Overview

Skill Level: Intermediate

The purpose of this article is explain how to configure a DevOps Pipeline in Bluemix, that allows to build an application based on Wordpress, deploy it automatically to a development environment and promote it to test and production.

Ingredients

The recipe assumes a knowledge of IBM Bluemix concepts, Pipeline configuration, basic knowledge of PHP and Wordpress

Step-by-step

  1. Prepare your production environment

    This recipe will show you a basic example of how to build an automated pipeline for three different environments hosting a WordPress application. The main purpose is demonstrate how to solve some technical concerns related to the product and the automation, in this context we’re going to use a single space and share one database between all the environments (development, testing and production).

    In this first step you need to complete the Deploy and configure WordPress in Bluemix recipe, after do it you’ll have one environment with WordPress that will be used for Production.

    ProductionCreation

     

    Note: Based on your experience and needs you can take different strategies to implement it like separate the environments in different spaces to handle resources and access, use different databases to isolate the data of each environment, etc.

  2. Create the testing environment stub

    In this step we’ll create a PHP CloudFoundry application that will be used for the testing environment. To accomplish it, you must open the catalog (https://console.bluemix.net/catalog/) and create a CloudFoundry application using the PHP Buildpack.

    CatalogPHP-1

    Fill the applicatoin name field, in this step we’re going to use ‘WordpressSampleTest‘ as application name

    CreateTestApp-2

    This application will be located under the space called ‘dev‘ used in the previous step, this is to keep all the environments under the same space for this recipe, but remmeber that you can use a different strategy using different spaces for each one. Push the ‘Create‘ button to finish the procedure.

    BindDatabaseTest-3

    Go to the Connections area and press the Connect existing button to look for our Compose for MySQL instance, then click on this element and push the Connect button at the right-bottom of the screen.

    BindDatabaseServiceInstance-4

    At this point you’ll receive a dialog asking for a restage, to proceed you must press the Restage button.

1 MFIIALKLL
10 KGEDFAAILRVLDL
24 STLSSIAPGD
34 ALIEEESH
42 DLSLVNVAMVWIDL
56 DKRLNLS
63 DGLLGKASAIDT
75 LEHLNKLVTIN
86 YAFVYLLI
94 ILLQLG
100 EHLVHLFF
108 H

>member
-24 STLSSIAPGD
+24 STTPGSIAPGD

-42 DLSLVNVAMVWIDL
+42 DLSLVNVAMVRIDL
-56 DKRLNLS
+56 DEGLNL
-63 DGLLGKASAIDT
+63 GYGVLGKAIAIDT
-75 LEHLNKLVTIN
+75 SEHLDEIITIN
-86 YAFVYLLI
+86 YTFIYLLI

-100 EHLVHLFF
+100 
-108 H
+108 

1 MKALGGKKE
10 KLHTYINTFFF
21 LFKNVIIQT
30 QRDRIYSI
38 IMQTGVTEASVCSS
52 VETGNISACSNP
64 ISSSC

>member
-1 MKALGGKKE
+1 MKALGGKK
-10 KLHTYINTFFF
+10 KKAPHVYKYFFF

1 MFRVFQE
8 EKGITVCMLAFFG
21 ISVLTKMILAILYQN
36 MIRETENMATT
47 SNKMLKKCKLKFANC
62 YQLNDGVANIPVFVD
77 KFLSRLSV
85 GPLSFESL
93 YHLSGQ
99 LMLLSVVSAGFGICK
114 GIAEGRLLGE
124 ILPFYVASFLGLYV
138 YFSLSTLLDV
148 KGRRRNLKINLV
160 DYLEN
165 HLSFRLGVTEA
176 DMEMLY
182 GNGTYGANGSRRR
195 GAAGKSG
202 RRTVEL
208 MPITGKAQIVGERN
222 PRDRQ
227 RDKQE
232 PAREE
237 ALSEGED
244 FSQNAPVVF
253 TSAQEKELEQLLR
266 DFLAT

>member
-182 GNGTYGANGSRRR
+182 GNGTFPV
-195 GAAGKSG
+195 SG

RestageTest-5

    After this action we can go to the Dashboard and check that the new application is available

    DashBoardWithTest-6

  3. Create the development environment stub

    In this step we need to create a new PHP Cloudfoundry application bound to the existing Compose for MySQL instance. We need to apply the same actions described in the step 2 of this recipe but using a different application name, for this case i’ll use WordPressSampleDev.

    The following screenshot shows the dashboard after complete the creation.

    DashBoardWithTestDev-7

     

  4. Configure the pipeline

    Go to the dashboard and look for the Production application (Because this one has got a Toolchain created), in this recipe’s case is WordPressSample.

    DashBoardWithTestDev-7

    Click on the application line to see the application settings, then scroll down looking for the Continuous delivery section, and press the View toolchain button.

    continuousDelivery-8

    Then, click on the Delivery Pipeline box

    DeliveryPipelineBox-9

    You’ll see the default pipeline, it looks like this picture

    InitialPipeline-10

    We’ll reconfigure the Deploy Stage, to make an automatic deployment to the Development environment, changing the WordPress configuration to use a special table prefix for this environment, in this way we’ll be sharing the database but not the tables and data between the different environments. To do it, we need to follow these actions

    1. Click the gear icon of the Deploy Stage box
    2. Select Configure stage option
    3. Click over the top title text and change the name from Deploy Stage to Deploy Development Stage
    4. Scroll down and change the Application name field from WordPressSample to WordPressSampleDev
    5. Go to Deploy script text area, and change the script to: #!/bin/bash
      sed -i “/\$table_prefix/c \$table_prefix = ‘wpdev_’;” wordpress/wp-config.php
      cf push “${CF_APP}”
    6. Push the Save button at the end of the form

    This is the result

    Pipeline-11

    We need to create a new stage for the test environment that will configure a different tablespace for WordPress to avoid mix data. But in this case we’ll not make it automated, so the team can use the play icon to trigger it manually and promote the code to the test environment. These are the steps to do it

    1. Click on the Add Stage button
    2. Set the name as Deploy Test Stage